Types of Relapse

The Three Types of Relapse in Addiction Recovery

Relapse is a fact of life for many individuals recovering from drug or alcohol addiction. This isn’t to say that recovery without relapse isn’t possible, but the National Institute of Drug Abuse estimates the relapse rate to be 80%, while other sources claim it’s even higher. The best preventative approach to relapse is recognizing the signs and the three stages of relapse that signal it’s time to get help. 

Three Stages of Relapse 

The common perception is that relapse occurs suddenly, triggered by a specific situation or craving, leading quickly to a breakdown. However, the reality of relapse is much more complex than this simple scenario. 

Addiction relapse tends to occur in three stages. Sometimes, it’s a slow build through these stages, but it’s also possible to travel quite quickly. Understanding these stages can help you identify them in yourself or your loved one and seek help before relapse occurs. 

Emotional Relapse 

Emotional relapse is usually the first of three types of relapse. At this point, drug or alcohol use hasn’t occurred, but there are shifts in mental health, personality, and behaviors that are paving the way for relapse to happen. 

You may also observe changes such as heightened feelings of depression and anxiety, or a sense of hopelessness. In these moments, the idea of turning to substance use might appear appealing. It can seem like an escape from overwhelming emotions. Additionally, it might feel like a way to avoid the challenges that come with maintaining sobriety. 

Overcoming Emotional Relapse 

Prioritizing yourself is key to overcoming emotional relapse. Here are ways to help:

  • Engage in regular exercise.
  • Focus on proper nutrition.
  • Ensure you get adequate sleep.
  • Make time for activities you enjoy.
  • Spend quality time with loved ones.
  • Reach out to your support network, addiction counselor, or mental health therapist to discuss your thoughts and feelings.

By addressing the early signs of emotional relapse, you can significantly lower the risk of progressing to physical relapse later on.

Mental Relapse

During a mental relapse, the desire to use drugs or alcohol becomes strong. It might become a preoccupying thought. At this stage, it’s typical to experience thoughts or desires to use drugs or alcohol again. There may even be a tendency to romanticize past substance use, including the feelings, people, and situations associated with it.

During a mental relapse, individuals often find themselves in a constant struggle, questioning, “Should I, or shouldn’t I?” They face a tough battle between their desires and what they know is right.

Temptation is particularly intense at this point, highlighting the importance of sharing these inner conflicts with a support group or addiction counselor. This support can help navigate through the mental turmoil and maintain progress on the path to recovery.

Overcoming Mental Relapse

Professional support is invaluable during this phase. Therapists and counselors specializing in addiction can provide the necessary guidance and coping strategies to manage cravings and conflicting thoughts. They can also help address any underlying mental health issues through therapies like Cognitive Behavioral Therapy (CBT), which is effective in changing harmful thought patterns.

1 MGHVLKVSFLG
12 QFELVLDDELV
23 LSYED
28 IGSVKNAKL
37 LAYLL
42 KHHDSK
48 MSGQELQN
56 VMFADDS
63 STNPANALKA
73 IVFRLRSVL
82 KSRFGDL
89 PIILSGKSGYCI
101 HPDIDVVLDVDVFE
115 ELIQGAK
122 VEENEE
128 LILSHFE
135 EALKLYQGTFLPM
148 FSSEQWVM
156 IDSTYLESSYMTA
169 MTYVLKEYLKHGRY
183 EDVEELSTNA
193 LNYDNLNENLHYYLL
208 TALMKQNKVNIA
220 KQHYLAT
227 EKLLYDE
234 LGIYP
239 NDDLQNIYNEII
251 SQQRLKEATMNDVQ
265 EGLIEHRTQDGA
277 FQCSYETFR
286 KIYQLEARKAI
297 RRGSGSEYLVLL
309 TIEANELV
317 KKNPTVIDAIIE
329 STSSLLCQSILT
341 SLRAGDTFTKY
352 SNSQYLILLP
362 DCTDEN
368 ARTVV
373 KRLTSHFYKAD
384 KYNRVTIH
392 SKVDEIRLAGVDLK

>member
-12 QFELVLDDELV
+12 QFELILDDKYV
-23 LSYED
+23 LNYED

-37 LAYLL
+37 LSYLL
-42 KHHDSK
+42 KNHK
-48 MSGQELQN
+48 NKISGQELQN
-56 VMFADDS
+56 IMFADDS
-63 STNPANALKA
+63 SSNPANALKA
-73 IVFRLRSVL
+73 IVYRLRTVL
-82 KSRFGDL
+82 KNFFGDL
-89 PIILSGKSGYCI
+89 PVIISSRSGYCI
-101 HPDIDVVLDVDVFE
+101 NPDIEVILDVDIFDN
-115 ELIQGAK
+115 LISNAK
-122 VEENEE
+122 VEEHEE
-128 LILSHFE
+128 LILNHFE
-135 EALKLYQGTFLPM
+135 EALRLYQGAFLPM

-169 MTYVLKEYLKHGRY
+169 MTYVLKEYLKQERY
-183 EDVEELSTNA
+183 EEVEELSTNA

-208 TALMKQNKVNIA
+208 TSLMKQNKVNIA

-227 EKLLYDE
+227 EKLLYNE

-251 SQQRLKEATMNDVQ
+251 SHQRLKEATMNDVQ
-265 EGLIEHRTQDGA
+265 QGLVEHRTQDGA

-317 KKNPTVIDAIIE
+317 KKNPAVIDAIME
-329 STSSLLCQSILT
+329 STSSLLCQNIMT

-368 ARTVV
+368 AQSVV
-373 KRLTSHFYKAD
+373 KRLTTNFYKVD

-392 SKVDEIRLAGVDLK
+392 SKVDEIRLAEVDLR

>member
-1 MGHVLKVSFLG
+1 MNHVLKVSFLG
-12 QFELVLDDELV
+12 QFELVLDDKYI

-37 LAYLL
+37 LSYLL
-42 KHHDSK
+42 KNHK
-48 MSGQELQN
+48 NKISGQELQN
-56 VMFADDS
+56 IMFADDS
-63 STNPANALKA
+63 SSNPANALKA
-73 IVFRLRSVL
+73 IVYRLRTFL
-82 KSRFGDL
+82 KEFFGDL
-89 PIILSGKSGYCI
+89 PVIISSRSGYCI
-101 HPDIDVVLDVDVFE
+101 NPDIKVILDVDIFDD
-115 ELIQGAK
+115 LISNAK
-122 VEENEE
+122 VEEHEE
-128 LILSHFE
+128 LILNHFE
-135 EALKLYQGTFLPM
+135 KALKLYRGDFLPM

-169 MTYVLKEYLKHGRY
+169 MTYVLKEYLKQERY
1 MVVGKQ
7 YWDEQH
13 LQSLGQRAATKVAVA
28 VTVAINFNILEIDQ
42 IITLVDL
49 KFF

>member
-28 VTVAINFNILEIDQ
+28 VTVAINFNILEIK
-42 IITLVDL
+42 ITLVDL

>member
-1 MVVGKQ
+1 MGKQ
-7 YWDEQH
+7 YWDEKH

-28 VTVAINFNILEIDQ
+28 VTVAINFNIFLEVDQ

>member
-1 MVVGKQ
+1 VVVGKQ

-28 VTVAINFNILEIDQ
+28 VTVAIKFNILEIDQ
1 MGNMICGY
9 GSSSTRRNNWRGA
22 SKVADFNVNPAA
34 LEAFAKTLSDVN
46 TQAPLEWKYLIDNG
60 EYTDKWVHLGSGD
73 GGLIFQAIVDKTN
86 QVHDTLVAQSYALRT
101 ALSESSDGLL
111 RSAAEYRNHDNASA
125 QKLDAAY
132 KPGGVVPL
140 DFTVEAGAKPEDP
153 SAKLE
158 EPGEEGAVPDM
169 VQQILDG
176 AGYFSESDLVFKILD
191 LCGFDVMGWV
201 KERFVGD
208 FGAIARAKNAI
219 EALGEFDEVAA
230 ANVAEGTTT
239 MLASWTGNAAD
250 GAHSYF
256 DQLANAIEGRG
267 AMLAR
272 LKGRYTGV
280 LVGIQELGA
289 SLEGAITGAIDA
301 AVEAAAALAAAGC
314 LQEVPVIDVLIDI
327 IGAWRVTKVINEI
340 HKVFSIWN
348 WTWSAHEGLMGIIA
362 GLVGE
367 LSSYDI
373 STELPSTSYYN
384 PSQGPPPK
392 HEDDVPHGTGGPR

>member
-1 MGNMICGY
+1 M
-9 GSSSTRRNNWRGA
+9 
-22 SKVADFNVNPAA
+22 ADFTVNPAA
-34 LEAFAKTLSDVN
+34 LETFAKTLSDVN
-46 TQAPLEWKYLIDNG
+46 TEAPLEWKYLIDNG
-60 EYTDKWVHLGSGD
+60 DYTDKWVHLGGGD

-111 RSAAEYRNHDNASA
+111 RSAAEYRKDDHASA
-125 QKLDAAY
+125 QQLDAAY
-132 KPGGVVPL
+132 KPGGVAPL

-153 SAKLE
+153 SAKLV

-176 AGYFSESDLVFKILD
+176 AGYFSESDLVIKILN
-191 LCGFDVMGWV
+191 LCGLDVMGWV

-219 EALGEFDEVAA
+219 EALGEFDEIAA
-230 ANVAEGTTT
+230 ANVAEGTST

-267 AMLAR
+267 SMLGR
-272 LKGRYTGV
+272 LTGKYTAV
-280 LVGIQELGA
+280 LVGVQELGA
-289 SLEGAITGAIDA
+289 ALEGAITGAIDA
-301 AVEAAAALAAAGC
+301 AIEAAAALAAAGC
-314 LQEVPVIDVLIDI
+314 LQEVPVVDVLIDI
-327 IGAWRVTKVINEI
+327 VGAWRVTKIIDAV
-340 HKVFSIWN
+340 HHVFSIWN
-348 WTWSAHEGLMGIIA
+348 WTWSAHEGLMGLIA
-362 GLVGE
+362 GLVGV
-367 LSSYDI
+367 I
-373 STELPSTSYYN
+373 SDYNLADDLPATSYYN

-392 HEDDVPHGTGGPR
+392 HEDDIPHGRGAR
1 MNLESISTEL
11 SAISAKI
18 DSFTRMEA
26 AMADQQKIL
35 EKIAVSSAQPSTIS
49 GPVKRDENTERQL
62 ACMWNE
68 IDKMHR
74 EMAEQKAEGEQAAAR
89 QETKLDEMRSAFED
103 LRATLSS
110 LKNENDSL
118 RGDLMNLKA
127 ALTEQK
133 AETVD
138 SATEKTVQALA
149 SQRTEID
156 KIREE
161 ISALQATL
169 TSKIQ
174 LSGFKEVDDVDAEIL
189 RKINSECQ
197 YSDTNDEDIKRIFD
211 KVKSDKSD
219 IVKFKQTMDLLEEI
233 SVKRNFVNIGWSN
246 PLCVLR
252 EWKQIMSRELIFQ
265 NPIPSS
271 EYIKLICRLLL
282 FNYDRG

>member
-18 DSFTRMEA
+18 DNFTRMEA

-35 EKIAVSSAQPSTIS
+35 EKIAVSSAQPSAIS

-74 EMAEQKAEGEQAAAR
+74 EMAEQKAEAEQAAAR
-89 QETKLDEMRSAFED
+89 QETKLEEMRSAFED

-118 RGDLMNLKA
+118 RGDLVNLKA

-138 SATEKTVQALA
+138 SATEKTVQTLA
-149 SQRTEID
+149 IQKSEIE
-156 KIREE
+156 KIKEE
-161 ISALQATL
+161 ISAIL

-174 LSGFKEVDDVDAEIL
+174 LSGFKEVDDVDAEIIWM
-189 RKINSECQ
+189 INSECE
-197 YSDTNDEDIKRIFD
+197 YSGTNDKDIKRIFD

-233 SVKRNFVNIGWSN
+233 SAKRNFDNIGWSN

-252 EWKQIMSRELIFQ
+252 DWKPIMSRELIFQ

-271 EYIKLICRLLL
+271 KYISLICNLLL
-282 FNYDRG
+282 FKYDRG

A strong support network is vital during moments of mental relapse. This can include friends, family, support groups like Alcoholics Anonymous or Narcotics Anonymous, and peers who are also in recovery. Sharing your struggles and successes with others who understand can provide a sense of belonging and encouragement.

Physical Relapse 

Physical relapse is the actual use of addictive substances after a period of addiction recovery. Physical relapse happens when emotional and mental relapse become too overwhelming, and help needs to be sought. 

This phase might follow overlooked warning signs or unaddressed issues from earlier stages, such as emotional distress or rationalizing substance use. At this point, you should reach out for support. This could mean contacting a healthcare professional, reconnecting with a support group, or seeking assistance from addiction recovery services.

It’s important to remember that the road to addiction recovery is one that’s filled with all sorts of twists and turns, high points, and valleys. Relapse happens, but it’s not the end of the journey. It’s a detour, but the goal isn’t lost. 

Overcoming Physical Relapse 

Relapse is not failure, and it’s not a reason to give up. If you’ve experienced physical relapse, don’t dwell on it. Instead, reach out to the Massachusetts Center for Addiction and get the help you need. Addiction recovery is often a series of forward and backward steps. You just need to be willing to start again and keep moving forward. 

Take Charge and Regain Control Over Addiction

You’re not alone in your fight against alcohol or drug addiction. Some resources and treatments can help. Massachusetts Center for Addiction offers a range of addiction treatment options, including dual diagnosis for mental health care and medication-assisted treatment to reduce the risk of relapse. We’re here to answer your questions 24/7. Contact us at 1-844-486-0671.

MCA Staff
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